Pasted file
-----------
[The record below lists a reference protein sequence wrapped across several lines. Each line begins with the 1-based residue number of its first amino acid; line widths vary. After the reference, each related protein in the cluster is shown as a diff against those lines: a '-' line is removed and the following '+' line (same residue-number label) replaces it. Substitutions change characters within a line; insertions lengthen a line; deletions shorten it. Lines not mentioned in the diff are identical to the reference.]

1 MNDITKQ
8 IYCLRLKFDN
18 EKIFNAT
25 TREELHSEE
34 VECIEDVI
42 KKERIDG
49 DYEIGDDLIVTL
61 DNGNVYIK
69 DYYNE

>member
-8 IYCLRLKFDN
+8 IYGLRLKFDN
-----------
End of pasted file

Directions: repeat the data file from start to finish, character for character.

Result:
[The record below lists a reference protein sequence wrapped across several lines. Each line begins with the 1-based residue number of its first amino acid; line widths vary. After the reference, each related protein in the cluster is shown as a diff against those lines: a '-' line is removed and the following '+' line (same residue-number label) replaces it. Substitutions change characters within a line; insertions lengthen a line; deletions shorten it. Lines not mentioned in the diff are identical to the reference.]

1 MNDITKQ
8 IYCLRLKFDN
18 EKIFNAT
25 TREELHSEE
34 VECIEDVI
42 KKERIDG
49 DYEIGDDLIVTL
61 DNGNVYIK
69 DYYNE

>member
-8 IYCLRLKFDN
+8 IYGLRLKFDN